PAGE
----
A Cuyahoga County grand jury indicted Barnes on seven counts, including murder, voluntary manslaughter, and felonious assault, all with firearm specifications. Jeffrey McLaurin was also charged with multiple offenses.

During proceedings before trial, Barnes and the prosecutor reached a plea agreement. In September 2019, Barnes pled guilty to involuntary manslaughter with no firearm specifications.

Defendant Want to Withdraw Guilty Plea Before Sentencing
Before his sentencing hearing, Barnes asked to withdraw his guilty plea. He argued to the trial court that his lawyers hadn’t shown him one security video from that night with the audio track until after his guilty plea. Unlike the other footage he had seen, this video and audio would support his self-defense claim , because the sound on the video established that McLaurin fired the first shot, Barnes maintained.

The court held a hearing where Barnes’ prior attorneys testified, and the court reviewed the video/audio evidence. The court rejected Barnes’ motion, ruling there was no reasonable basis for him to withdraw the plea. Barnes was sentenced to five years of community control.

Barnes appealed to the Eighth District Court of Appeals, which affirmed the trial court’s decision. He appealed to the Supreme Court of Ohio, which agreed to review the issue.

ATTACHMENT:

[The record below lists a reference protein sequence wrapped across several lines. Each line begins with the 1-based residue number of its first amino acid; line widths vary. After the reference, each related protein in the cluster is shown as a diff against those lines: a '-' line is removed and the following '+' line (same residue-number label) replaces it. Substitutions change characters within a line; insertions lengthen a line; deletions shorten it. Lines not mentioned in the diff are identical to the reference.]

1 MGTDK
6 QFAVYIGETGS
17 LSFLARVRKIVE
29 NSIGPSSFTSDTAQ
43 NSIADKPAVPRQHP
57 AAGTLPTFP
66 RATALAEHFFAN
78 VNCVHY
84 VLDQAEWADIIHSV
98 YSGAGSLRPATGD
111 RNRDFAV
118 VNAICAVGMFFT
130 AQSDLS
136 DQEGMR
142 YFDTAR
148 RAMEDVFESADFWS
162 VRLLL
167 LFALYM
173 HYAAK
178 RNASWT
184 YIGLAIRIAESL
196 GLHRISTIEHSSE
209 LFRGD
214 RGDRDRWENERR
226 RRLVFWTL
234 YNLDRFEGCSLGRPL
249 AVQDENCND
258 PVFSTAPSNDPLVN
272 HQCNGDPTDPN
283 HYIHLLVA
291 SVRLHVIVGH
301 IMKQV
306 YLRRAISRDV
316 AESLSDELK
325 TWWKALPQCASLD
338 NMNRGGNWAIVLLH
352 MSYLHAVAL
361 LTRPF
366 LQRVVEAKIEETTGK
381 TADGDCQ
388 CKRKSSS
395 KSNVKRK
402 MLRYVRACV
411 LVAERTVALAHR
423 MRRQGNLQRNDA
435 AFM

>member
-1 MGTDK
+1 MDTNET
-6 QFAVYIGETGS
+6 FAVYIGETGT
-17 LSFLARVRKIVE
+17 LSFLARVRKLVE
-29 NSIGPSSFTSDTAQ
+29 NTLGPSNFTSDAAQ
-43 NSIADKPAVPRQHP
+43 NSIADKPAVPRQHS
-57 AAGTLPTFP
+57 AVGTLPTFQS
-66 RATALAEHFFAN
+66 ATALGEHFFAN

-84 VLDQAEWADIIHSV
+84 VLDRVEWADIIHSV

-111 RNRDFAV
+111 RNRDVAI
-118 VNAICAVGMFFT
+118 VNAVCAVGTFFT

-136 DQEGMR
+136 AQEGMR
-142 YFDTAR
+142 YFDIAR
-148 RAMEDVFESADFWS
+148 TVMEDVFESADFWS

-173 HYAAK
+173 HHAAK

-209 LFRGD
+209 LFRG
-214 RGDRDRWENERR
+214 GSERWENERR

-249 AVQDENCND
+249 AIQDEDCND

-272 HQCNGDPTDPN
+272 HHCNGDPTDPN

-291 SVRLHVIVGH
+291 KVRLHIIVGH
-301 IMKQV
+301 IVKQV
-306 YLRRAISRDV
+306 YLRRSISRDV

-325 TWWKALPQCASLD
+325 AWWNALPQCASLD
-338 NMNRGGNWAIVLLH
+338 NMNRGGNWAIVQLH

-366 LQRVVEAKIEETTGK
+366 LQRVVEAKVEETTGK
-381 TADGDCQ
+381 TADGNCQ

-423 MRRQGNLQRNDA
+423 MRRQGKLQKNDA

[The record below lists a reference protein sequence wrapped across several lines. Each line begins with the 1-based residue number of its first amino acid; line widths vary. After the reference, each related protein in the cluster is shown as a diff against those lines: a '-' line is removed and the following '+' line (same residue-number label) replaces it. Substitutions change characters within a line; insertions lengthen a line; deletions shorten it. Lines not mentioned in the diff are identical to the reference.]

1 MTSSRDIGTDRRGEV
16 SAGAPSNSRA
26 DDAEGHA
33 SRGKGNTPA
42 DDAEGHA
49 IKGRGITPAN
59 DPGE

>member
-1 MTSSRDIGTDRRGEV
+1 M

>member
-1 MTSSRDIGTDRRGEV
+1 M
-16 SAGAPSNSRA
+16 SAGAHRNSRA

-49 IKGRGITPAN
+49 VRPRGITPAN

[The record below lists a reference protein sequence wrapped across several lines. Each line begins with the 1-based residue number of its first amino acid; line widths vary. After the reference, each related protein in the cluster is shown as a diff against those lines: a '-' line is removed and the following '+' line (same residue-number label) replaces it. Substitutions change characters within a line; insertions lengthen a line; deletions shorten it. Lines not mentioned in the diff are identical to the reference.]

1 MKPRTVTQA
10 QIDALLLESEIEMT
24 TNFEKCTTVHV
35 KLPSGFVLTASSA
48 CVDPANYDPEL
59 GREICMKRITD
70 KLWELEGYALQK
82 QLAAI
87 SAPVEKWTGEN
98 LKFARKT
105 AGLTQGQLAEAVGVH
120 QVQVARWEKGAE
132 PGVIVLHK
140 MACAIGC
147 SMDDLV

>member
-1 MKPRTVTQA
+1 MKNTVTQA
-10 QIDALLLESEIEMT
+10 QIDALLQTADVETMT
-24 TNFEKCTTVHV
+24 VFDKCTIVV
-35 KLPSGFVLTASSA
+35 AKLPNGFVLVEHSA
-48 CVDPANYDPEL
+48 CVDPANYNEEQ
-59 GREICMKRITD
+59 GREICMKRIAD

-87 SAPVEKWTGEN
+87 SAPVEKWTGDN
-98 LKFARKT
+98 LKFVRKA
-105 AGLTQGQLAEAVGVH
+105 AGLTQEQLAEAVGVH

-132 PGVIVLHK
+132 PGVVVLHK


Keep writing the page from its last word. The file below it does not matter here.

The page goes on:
Decision to Go to Trial Rests With Defendant, Man Maintains
Barnes notes that withdrawing a plea after sentencing requires proof of a manifest injustice. But plea withdrawals before sentencing follow a lesser standard, he states. In State v. Xie (1992), the state Supreme Court explained that trial courts are to “freely and liberally” grant a defendant’s request to withdraw a guilty plea before sentencing if the defendant has a “reasonable and legitimate basis” for doing so in view of “all the circumstances” surrounding the original plea. Barnes states that it’s difficult to imagine a more reasonable and legitimate basis for withdrawing a plea than the revelation of evidence that would have given him a stronger case if he pursued his constitutional right to a trial.